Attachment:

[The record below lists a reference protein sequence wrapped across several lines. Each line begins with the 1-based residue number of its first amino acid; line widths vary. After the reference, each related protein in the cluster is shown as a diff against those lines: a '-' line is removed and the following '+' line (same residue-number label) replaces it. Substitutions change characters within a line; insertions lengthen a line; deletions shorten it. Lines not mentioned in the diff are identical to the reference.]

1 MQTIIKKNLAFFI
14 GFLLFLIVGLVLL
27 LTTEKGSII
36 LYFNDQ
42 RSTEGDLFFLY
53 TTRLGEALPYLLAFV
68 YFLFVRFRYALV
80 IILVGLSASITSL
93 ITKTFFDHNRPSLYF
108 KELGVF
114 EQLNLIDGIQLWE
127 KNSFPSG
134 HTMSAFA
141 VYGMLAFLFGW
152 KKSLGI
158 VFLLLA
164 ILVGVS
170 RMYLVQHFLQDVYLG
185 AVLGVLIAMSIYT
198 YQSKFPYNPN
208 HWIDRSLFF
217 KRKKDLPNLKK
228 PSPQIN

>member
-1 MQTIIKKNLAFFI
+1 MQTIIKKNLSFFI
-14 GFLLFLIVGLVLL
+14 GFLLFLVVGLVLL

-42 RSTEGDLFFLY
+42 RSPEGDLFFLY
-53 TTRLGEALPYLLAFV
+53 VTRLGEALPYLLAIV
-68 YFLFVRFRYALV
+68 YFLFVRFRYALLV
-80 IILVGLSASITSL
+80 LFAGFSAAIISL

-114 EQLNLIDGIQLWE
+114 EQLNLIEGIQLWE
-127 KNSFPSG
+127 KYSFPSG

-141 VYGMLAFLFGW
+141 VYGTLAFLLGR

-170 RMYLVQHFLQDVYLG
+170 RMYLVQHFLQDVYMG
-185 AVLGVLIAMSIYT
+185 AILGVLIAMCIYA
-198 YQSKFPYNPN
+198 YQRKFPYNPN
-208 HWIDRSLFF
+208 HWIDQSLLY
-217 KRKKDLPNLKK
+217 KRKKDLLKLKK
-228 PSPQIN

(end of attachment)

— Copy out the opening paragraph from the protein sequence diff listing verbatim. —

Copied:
[The record below lists a reference protein sequence wrapped across several lines. Each line begins with the 1-based residue number of its first amino acid; line widths vary. After the reference, each related protein in the cluster is shown as a diff against those lines: a '-' line is removed and the following '+' line (same residue-number label) replaces it. Substitutions change characters within a line; insertions lengthen a line; deletions shorten it. Lines not mentioned in the diff are identical to the reference.]